In this work, we study the microstructural response of five FCC CuNi alloys subjected to sliding with molecular dynamics simulations featuring tens of millions of atoms. The initial grains average 40 nm in size to ensure that plasticity is not dominated by grain boundary sliding, so our polycrystalline aggregate exhibits dislocation pile-up, twinning, and grain refinement analogous to polycrystals with much larger grains. By analyzing the depth-resolved time development of the grain size, twinning, shear, and the stresses in the aggregate, we produce a microstructure evolution map for CuNi alloys. This captures the predominant microstructural phenomena occurring for a given composition and normal pressure, and aids engineers in optimizing materials/surfaces to work within a required operating range. We compare tomographic visualizations of our atomistic model with focused ion beam images of the near-surface regions of real CuNi alloys that were subjected to similar loading conditions.

Tribochemistry

3221348: Probing and Understanding Elementary Steps in Tribochemical Reactions 
Wilfred Tysoe, UW Milwaukee, Milwaukee, WI
wtt@uwm.edu

Abstract:
Tribology invesigates the effects of mechanical forces during sliding. The effect of stress on tribochemical reaction rates is described using the Bell model but obtaining a molecular understanding of the way in which an external force modifies reaction rates requires knowing the elementary steps for a simple model reaction pathway. This is illustrated for the gas-phase lubrication of copper by dimethyl disulfide where two stress-activated elementary-step reactions are identified. The first is the tribochemical decomposition of adsorbed methyl thiolate species to form gas-phase hydrocarbons and chemisorbed sulfur. In a second stress-induced reaction, surface sulfur is transported into the subsurface region of the copper. The first effect is investigated theoretically using quantum calculations and the results are compared with those for the decomposition of methyl thiolate species on a Cu(100) single crystal substrate measured by atomic force microscopy in ultrahigh vacuum.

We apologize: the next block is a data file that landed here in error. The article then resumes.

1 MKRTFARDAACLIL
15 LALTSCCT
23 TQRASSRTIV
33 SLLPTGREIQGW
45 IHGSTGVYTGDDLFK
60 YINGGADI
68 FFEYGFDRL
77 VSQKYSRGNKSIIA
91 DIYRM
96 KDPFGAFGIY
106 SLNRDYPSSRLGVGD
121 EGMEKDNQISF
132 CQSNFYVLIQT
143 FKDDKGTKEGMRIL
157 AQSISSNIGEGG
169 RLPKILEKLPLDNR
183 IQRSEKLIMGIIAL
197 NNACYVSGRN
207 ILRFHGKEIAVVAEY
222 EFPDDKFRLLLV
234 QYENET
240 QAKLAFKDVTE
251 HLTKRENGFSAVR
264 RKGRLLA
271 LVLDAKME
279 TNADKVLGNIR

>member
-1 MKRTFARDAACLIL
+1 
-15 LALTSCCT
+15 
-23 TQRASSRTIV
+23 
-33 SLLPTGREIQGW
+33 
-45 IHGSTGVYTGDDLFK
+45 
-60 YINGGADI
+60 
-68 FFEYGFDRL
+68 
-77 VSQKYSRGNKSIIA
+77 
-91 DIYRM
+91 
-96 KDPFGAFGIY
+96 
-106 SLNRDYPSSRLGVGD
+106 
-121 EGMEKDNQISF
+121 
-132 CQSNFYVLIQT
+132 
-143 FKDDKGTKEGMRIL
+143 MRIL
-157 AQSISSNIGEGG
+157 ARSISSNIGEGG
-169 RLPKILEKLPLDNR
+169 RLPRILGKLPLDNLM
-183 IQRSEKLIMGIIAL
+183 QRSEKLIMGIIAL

Materials Tribology

3221362: Reliability of Microswitches Subject to Cold and Hot Switch Cycling 
Maarten de Boer, Changho Oh, Carngie Mellon University, Pittsburgh, PA, Robert Carpick, University of Pennsylvania, Philadelphia, PA
mpdebo@andrew.cmu.edu

Abstract:
A key problem limiting progress in microelectronics is that when transistors are scaled down in size, they leak current and as such are highly energy inefficient. A potential solution is a nanoswitch, in which a gap is physically opened so that leakage is eliminated. However, much work is needed to demonstrate that such switches reliably meet a cycles-to-failure requirement. Using Pt-coated microswitches, we explore materials, process parameters, cycling conditions and environments to improve the cycle count. We report on process parameters that repeatedly achieve 300 million cycles when cold switched (contact voltage on only when switch is closed). Such switches are then tested under hot switching conditions (contact voltage always on) as a function of voltage and contaminant level. Lower voltage improves lifetime in a clean environment, but degrades it in a contaminated environment. This is attributed to a graphitic film that builds up but does not break down electrically.